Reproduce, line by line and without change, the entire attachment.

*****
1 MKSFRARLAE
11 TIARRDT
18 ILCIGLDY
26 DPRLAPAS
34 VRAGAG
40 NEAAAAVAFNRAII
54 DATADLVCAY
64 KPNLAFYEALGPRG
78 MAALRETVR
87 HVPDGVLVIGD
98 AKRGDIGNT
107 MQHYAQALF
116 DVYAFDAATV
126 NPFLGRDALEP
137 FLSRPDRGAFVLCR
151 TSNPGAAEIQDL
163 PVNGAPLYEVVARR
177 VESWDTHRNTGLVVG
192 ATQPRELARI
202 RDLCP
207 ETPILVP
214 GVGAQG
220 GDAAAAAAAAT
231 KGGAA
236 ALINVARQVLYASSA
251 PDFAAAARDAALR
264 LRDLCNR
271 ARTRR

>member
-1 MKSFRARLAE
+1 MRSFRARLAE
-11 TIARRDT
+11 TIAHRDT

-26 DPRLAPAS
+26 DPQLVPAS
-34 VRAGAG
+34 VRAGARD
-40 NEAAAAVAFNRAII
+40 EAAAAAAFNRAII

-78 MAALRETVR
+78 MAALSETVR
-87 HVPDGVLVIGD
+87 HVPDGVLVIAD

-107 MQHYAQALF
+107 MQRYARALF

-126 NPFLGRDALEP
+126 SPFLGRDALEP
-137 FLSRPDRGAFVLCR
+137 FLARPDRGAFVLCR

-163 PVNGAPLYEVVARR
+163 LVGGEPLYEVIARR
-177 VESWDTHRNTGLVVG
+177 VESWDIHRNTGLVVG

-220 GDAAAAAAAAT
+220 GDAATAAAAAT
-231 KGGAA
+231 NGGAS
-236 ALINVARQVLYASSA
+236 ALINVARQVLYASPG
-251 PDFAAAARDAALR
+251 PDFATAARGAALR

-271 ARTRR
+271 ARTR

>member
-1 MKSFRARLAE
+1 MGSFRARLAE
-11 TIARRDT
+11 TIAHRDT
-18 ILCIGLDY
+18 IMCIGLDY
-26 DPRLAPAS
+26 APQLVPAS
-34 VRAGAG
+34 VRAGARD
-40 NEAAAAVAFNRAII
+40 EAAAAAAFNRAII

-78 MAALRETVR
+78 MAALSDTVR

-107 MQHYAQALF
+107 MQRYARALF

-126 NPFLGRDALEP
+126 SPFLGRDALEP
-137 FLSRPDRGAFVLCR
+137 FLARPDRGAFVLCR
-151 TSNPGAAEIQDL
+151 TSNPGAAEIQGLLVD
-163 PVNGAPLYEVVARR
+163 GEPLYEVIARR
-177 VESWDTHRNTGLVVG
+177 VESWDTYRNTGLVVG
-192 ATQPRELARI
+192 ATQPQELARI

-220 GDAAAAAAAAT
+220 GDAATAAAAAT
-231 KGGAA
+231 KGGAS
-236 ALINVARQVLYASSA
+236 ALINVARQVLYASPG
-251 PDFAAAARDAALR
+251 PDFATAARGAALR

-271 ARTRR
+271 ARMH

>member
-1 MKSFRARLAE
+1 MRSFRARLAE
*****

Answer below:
1 MKSFRARLAE
11 TIARRDT
18 ILCIGLDY
26 DPRLAPAS
34 VRAGAG
40 NEAAAAVAFNRAII
54 DATADLVCAY
64 KPNLAFYEALGPRG
78 MAALRETVR
87 HVPDGVLVIGD
98 AKRGDIGNT
107 MQHYAQALF
116 DVYAFDAATV
126 NPFLGRDALEP
137 FLSRPDRGAFVLCR
151 TSNPGAAEIQDL
163 PVNGAPLYEVVARR
177 VESWDTHRNTGLVVG
192 ATQPRELARI
202 RDLCP
207 ETPILVP
214 GVGAQG
220 GDAAAAAAAAT
231 KGGAA
236 ALINVARQVLYASSA
251 PDFAAAARDAALR
264 LRDLCNR
271 ARTRR

>member
-1 MKSFRARLAE
+1 MRSFRARLAE
-11 TIARRDT
+11 TIAHRDT

-26 DPRLAPAS
+26 DPQLVPAS
-34 VRAGAG
+34 VRAGARD
-40 NEAAAAVAFNRAII
+40 EAAAAAAFNRAII

-78 MAALRETVR
+78 MAALSETVR
-87 HVPDGVLVIGD
+87 HVPDGVLVIAD

-107 MQHYAQALF
+107 MQRYARALF

-126 NPFLGRDALEP
+126 SPFLGRDALEP
-137 FLSRPDRGAFVLCR
+137 FLARPDRGAFVLCR

-163 PVNGAPLYEVVARR
+163 LVGGEPLYEVIARR
-177 VESWDTHRNTGLVVG
+177 VESWDIHRNTGLVVG

-220 GDAAAAAAAAT
+220 GDAATAAAAAT
-231 KGGAA
+231 NGGAS
-236 ALINVARQVLYASSA
+236 ALINVARQVLYASPG
-251 PDFAAAARDAALR
+251 PDFATAARGAALR

-271 ARTRR
+271 ARTR

>member
-1 MKSFRARLAE
+1 MGSFRARLAE
-11 TIARRDT
+11 TIAHRDT
-18 ILCIGLDY
+18 IMCIGLDY
-26 DPRLAPAS
+26 APQLVPAS
-34 VRAGAG
+34 VRAGARD
-40 NEAAAAVAFNRAII
+40 EAAAAAAFNRAII

-78 MAALRETVR
+78 MAALSDTVR

-107 MQHYAQALF
+107 MQRYARALF

-126 NPFLGRDALEP
+126 SPFLGRDALEP
-137 FLSRPDRGAFVLCR
+137 FLARPDRGAFVLCR
-151 TSNPGAAEIQDL
+151 TSNPGAAEIQGLLVD
-163 PVNGAPLYEVVARR
+163 GEPLYEVIARR
-177 VESWDTHRNTGLVVG
+177 VESWDTYRNTGLVVG
-192 ATQPRELARI
+192 ATQPQELARI

-220 GDAAAAAAAAT
+220 GDAATAAAAAT
-231 KGGAA
+231 KGGAS
-236 ALINVARQVLYASSA
+236 ALINVARQVLYASPG
-251 PDFAAAARDAALR
+251 PDFATAARGAALR

-271 ARTRR
+271 ARMH

>member
-1 MKSFRARLAE
+1 MRSFRARLAE